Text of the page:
Bandwidth Throttling?


#1

I’ve been thinking about how to set up multiple sites on the same plan without having them interfere with each other too badly. It’s great to be able to limit the amount of disk space that any particular user/e-mail user can suck up, but I’m wondering about the same sort of thing for bandwidth.

That is, if I’ve got domain.com and dude.domain.com, but I don’t want dude.domain.com being able to suck up more than a couple of GB of my monthly transfer and costing me a bundle on the chance it suddenly becomes wildly popular, I’d be nice to be able to set some sort of limit that way.

That’s not the way Dreamhost is set up at all, so I doubt I’ll ever see something like that through the web panel, but is there some sort of server-side tool to filter things through that might be able to limit the number of downloads per day, or something like that?

I guess I’m just thinking out loud, but maybe somebody can offer a suggestion.


#2

We don’t currently have any way to do this. Unless one of the sites is really busy, however, it’s unlikely that you’d be going over your bandwidth allocation anyway (especially with the recent increases in bandwidth allocation).


#3

You might be interested in the following article that appeared in Linux Magazine a few issues back where a veteran Perl programmer, Randal Schwarz, discusses how to go about writing your own bandwidth throttling program in Perl, along wtih examples and source code.

http://www.linux-mag.com/2000-10/perl_01.html

Rgds

Wil

Web Developer
http://www.fbagroup.co.uk/


#4

That’s an interesting project, and generally the kind of thing I was thinking of, but of course since it uses mod_perl, it wouldn’t do any good on a shared server.

As for what the point is in the first place, the chances aren’t that high of any site doing sudden, massive bandwidth, but I was thinking of the slashdot effect with large-ish files. A few thousand people downloading a particularly cool 500K Flash animation adds up relatively quickly, and if I (or more importantly another user on my plan) posted a 50+MB video file, it doesn’t take a whole lot for things to get ugly.

Anyway, I wasn’t expecting this to be anything easy, but the info is still interesting.


#5

If you upgraded to a dedicated server, you could also look into Dreamhost installing mod_throttle for you which throttles bandwidth on a per-user/IP basis.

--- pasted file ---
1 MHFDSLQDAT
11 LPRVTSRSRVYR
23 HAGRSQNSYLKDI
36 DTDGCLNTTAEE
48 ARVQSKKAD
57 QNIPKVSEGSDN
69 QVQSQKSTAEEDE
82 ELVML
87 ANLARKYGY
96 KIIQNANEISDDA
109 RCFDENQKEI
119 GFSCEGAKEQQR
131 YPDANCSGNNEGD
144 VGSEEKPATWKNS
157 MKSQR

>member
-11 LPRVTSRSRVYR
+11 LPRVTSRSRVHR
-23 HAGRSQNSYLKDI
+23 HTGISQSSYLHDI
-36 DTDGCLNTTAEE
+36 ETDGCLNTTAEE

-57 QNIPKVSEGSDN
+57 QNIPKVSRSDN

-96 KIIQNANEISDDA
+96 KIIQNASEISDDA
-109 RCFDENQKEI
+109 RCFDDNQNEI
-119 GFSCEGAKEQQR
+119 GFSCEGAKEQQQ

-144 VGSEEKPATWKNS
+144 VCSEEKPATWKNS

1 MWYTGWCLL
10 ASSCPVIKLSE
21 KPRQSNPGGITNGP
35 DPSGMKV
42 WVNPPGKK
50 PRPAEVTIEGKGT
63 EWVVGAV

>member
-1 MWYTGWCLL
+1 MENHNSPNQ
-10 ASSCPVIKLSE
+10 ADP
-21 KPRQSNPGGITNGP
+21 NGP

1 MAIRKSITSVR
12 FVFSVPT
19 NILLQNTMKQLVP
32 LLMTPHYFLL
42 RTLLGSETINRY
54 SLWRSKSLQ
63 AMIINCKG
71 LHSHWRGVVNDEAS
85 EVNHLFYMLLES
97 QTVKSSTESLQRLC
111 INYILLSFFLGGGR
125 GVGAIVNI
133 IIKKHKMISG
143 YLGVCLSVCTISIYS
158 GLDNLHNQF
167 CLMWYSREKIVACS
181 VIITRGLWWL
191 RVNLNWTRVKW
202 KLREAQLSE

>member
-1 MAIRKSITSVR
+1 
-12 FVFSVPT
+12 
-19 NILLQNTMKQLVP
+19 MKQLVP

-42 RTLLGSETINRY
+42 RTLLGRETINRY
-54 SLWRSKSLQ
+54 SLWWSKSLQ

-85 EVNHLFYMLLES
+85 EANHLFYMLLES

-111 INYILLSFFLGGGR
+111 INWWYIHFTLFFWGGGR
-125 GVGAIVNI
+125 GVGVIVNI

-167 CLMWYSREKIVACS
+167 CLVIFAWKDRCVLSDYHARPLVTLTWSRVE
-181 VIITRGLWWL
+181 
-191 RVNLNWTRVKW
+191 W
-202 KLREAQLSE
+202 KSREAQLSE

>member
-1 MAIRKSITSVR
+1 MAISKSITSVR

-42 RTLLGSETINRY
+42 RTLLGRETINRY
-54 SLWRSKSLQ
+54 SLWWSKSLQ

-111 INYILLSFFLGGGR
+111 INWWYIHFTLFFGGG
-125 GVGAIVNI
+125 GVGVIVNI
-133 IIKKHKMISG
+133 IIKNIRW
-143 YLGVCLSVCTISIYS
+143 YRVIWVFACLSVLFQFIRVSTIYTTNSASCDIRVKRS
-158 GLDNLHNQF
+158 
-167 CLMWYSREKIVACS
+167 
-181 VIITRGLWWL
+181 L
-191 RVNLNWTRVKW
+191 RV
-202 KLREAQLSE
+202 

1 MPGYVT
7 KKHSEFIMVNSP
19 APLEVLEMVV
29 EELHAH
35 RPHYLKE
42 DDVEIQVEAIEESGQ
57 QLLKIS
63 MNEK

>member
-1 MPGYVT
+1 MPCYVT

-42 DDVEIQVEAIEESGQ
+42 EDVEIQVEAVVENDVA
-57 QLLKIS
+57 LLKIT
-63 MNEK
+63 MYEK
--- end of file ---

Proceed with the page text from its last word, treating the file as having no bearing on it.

I’m sure there must be a way to do this through .htaccess or equivalent control files.

  • wil

#6

Yep. This happens from time to time, presumedly less and less often though as we increase the bandwidth consumption we include with our hosting plans.

If it’s a big surprise, and someone is concerned about having trouble paying their bill, we’ve been known to find ways to help them out financially. It never hurts to ask.

We are also available to give tips on better resource usage, ie. by using mod_gzip or streamlining graphics or changing the structure of a site. Sometimes people run up high bandwidth bills by simply putting too much on their site’s main pages.

One other thing we’ve been careful about doing is letting people know that they’re likely to go over their bandwidth cap, before they ever do. We have an automated system that ‘predicts’ overage costs due to such usage spikes, and tries to give fair warning via email.

Unfortunately, even that doesn’t work too well if you suffer from the dreaded Slashdot Effect™ and it all spikes up in the span of a single day or two. Luckily, only maybe 5% of our customers ever get close to their bandwidth cap - and those that do are usually pretty savvy about making money from all that traffic, and can pay for it.

  • Jeff @ DreamHost
  • DH Discussion Forum Admin

#7

Amen to all of the above, Jeff. If it were just lots and lots of traffic, the average user should be able to deal one way or another–I, for one, got plenty of practice with that back when the bandwidth limits were a lot lower at DreamHost.

It’s just that nagging fear of saying “hey, this file’d be cool to put up”, then waking up one morning to find a DreamHost “your bandwidth is projected to be 800GB this billing period” message in my inbox.

No amount of preperation or tweaking can perfectly protect from sudden, exponential popularity, which is why it’d be nice to have some way to just say “if this subdomain/file/directory exceeds 5GB in a month, 503 it and let me know.” Maybe someday that feature’ll be announced in the newsletter.

On the other hand, if I had any time/talent I could write a script to spit out file x and keep a count of the number of times that happened, then stop spitting it out when the counter reached some number. Not foolproof, I suppose, but better than nothing.


#8

[quote]Maybe someday that feature’ll be announced in the
newsletter.

[/quote]

We do that from time to time. :>

[quote]On the other hand, if I had any time/talent I could write
a script to spit out file x and keep a count of the number
of times that happened, then stop spitting it out when the
counter reached some number. Not foolproof, I suppose, but
better than nothing.

[/quote]

This sounds like an option. If we get enough requests for this sort of thing, we might be able to write a simple little script for just such a thing.

I wouldn’t be too surprised if there’s a Perl script out there that does it now, actually.

  • Jeff @ DreamHost
  • DH Discussion Forum Admin

#9

we could probably install mod_throttle on a dedicated server plan without too much difficulty.

we could also look into using altq or something similar (on an OpenBSD box), and running connectings to the machine through that.

this would probably involve some setup fees of some sort, and would be a more complex solution.